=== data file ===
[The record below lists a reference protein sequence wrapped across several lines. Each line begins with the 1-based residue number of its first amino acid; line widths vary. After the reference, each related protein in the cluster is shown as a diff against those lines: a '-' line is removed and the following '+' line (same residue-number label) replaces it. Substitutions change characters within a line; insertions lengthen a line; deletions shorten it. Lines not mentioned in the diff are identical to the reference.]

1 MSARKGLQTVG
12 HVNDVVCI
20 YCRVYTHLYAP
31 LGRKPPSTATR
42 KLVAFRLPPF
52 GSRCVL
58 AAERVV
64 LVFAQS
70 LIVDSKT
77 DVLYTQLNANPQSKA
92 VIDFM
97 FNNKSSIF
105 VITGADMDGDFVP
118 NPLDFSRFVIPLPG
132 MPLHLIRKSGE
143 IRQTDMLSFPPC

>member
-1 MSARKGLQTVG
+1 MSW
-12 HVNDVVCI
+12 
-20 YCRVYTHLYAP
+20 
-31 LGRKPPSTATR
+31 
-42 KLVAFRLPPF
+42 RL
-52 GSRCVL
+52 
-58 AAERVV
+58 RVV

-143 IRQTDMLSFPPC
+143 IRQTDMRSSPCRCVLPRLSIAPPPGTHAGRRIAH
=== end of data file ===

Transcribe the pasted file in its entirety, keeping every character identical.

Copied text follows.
[The record below lists a reference protein sequence wrapped across several lines. Each line begins with the 1-based residue number of its first amino acid; line widths vary. After the reference, each related protein in the cluster is shown as a diff against those lines: a '-' line is removed and the following '+' line (same residue-number label) replaces it. Substitutions change characters within a line; insertions lengthen a line; deletions shorten it. Lines not mentioned in the diff are identical to the reference.]

1 MSARKGLQTVG
12 HVNDVVCI
20 YCRVYTHLYAP
31 LGRKPPSTATR
42 KLVAFRLPPF
52 GSRCVL
58 AAERVV
64 LVFAQS
70 LIVDSKT
77 DVLYTQLNANPQSKA
92 VIDFM
97 FNNKSSIF
105 VITGADMDGDFVP
118 NPLDFSRFVIPLPG
132 MPLHLIRKSGE
143 IRQTDMLSFPPC

>member
-1 MSARKGLQTVG
+1 MSW
-12 HVNDVVCI
+12 
-20 YCRVYTHLYAP
+20 
-31 LGRKPPSTATR
+31 
-42 KLVAFRLPPF
+42 RL
-52 GSRCVL
+52 
-58 AAERVV
+58 RVV

-143 IRQTDMLSFPPC
+143 IRQTDMRSSPCRCVLPRLSIAPPPGTHAGRRIAH